All School Finance Equalizations Are Not Created Equal
Public school finance equalization programs can be characterized by the change they impose on the tax price of an additional dollar of local school spending. I calculate the tax price of spending for each school district in the United States for 1972, 1982, and 1992. I find that using the actual tax prices (rather than treating school finance equalizations as events) resolves apparently conflicting evidence about the effects of equalizations on per-pupil spending. Depending on whether they impose tax prices greater than or less than one, school finance equalizations either enjoy increased spending under most equalization schemes, but they actually lose spending under the strongest schemes such as those that exist in California and New Mexico. More importantly, regardless of whether an equalization levels down or up, it should be understood as a tax system on districts' spending. I show that school finance equalization schemes have properties that are generally considered undesirable: they raise revenue on a base that is itself a function of the school finance system and they assign tax prices so that people with a high demand for education are penalized relative to otherwise identical people with the same income. I discuss some simple, familiar schemes that do not have these undesirable properties, yet can achieve similar redistribution.
|Date of creation:||Nov 1998|
|Date of revision:|
|Publication status:||published as as "How Much Does School Spending Depend On Family Income? The Historical Origins Of The Current School Finance Dilemma," American Economic Review, Vol. 88, no. 2 (May 1998): 309-314|
|Contact details of provider:|| Postal: |
Web page: http://www.nber.org
More information through EDIRC
Please report citation or reference errors to , or , if you are the registered author of the cited work, log in to your RePEc Author Service profile, click on "citations" and make appropriate adjustments.:
- Steven M. Sheffrin & Robert L. Manwaring, 2003.
"Litigation, School Finance Reform, And Aggregate Educational Spending,"
965, University of California, Davis, Department of Economics.
- Robert Manwaring & Steven Sheffrin, 1997. "Litigation, School Finance Reform, and Aggregate Educational Spending," International Tax and Public Finance, Springer, vol. 4(2), pages 107-127, May.
- Robert L. Manwaring & Steven M. Sheffrin, . "Litigation, School Finance Reform, And Aggregate Educational Spending," Department of Economics 96-05, California Davis - Department of Economics.
- Epple, Dennis & Romano, Richard E., 1996. "Ends against the middle: Determining public service provision when there are private alternatives," Journal of Public Economics, Elsevier, vol. 62(3), pages 297-325, November.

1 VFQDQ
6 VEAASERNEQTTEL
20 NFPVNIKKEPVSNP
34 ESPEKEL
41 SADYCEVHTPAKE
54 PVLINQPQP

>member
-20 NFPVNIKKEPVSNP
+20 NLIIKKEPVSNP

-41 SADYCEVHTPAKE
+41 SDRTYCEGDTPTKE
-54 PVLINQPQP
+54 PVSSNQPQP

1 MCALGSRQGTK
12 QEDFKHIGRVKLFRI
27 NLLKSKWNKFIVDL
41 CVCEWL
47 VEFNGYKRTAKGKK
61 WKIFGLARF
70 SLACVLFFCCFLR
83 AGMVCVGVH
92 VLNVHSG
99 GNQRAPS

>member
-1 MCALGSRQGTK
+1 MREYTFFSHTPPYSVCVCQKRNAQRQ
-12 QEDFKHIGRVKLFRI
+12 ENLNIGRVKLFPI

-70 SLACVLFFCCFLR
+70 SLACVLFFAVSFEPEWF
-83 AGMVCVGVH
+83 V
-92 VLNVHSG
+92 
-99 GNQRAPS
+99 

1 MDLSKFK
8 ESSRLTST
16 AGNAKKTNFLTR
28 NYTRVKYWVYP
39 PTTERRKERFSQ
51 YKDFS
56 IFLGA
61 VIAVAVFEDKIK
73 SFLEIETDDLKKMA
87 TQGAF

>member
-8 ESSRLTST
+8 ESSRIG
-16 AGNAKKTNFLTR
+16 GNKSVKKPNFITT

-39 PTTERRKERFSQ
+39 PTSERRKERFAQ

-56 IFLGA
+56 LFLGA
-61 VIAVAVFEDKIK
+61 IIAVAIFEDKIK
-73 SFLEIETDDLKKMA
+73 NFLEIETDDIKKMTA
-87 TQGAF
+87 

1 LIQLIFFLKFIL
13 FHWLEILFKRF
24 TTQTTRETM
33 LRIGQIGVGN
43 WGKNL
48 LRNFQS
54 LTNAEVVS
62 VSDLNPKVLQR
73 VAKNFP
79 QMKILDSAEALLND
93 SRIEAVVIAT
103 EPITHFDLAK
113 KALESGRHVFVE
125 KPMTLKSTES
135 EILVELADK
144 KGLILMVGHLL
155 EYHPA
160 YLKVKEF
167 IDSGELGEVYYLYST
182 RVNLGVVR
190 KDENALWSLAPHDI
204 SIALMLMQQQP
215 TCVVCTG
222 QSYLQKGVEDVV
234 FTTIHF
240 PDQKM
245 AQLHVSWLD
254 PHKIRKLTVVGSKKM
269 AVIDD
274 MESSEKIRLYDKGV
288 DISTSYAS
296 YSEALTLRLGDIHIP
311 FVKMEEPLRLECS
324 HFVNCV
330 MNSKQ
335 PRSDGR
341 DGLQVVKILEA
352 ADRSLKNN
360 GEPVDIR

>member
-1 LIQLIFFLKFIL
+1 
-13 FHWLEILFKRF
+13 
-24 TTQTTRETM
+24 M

- David Card & Abigail A. Payne, 1997.
"School Finance Reform, the Distribution of School Spending, and the Distribution of SAT Scores,"
766, Princeton University, Department of Economics, Industrial Relations Section..
- David Card & A. Abigail Payne, 1998. "School Finance Reform, the Distribution of School Spending, and the Distribution of SAT Scores," NBER Working Papers 6766, National Bureau of Economic Research, Inc.
- Epple, Dennis & Zelenitz, Allan, 1981. "The Implications of Competition among Jurisdictions: Does Tiebout Need Politics?," Journal of Political Economy, University of Chicago Press, vol. 89(6), pages 1197-1217, December.
- James R. Hines & Richard H. Thaler, 1995. "The Flypaper Effect," Journal of Economic Perspectives, American Economic Association, vol. 9(4), pages 217-226, Fall.
- Hamilton, Bruce W, 1976. "Capitalization of Intrajurisdictional Differences in Local Tax Prices," American Economic Review, American Economic Association, vol. 66(5), pages 743-53, December.
- Moulton, Brent R., 1986. "Random group effects and the precision of regression estimates," Journal of Econometrics, Elsevier, vol. 32(3), pages 385-397, August.
- Thomas J. Nechyba, 1996.
"A Computable General Equilibrium Model of Intergovernmental Aid,"
NBER Working Papers
5420, National Bureau of Economic Research, Inc.
- Nechyba, Thomas, 1996. "A computable general equilibrium model of intergovernmental aid," Journal of Public Economics, Elsevier, vol. 62(3), pages 363-397, November.
- Gerhard Glomm & B. Ravikumar, 1998. "Opting out of publicly provided services: A majority voting result," Social Choice and Welfare, Springer, vol. 15(2), pages 187-199.
- Silva, Fabio & Sonstelie, Jon, 1995. "Did Serrano Cause a Decline in School Spending," National Tax Journal, National Tax Association, vol. 48(2), pages 199-215, June.
When requesting a correction, please mention this item's handle: RePEc:nbr:nberwo:6792. See general information about how to correct material in RePEc.
For technical questions regarding this item, or to correct its authors, title, abstract, bibliographic or download information, contact: ()
If references are entirely missing, you can add them using this form.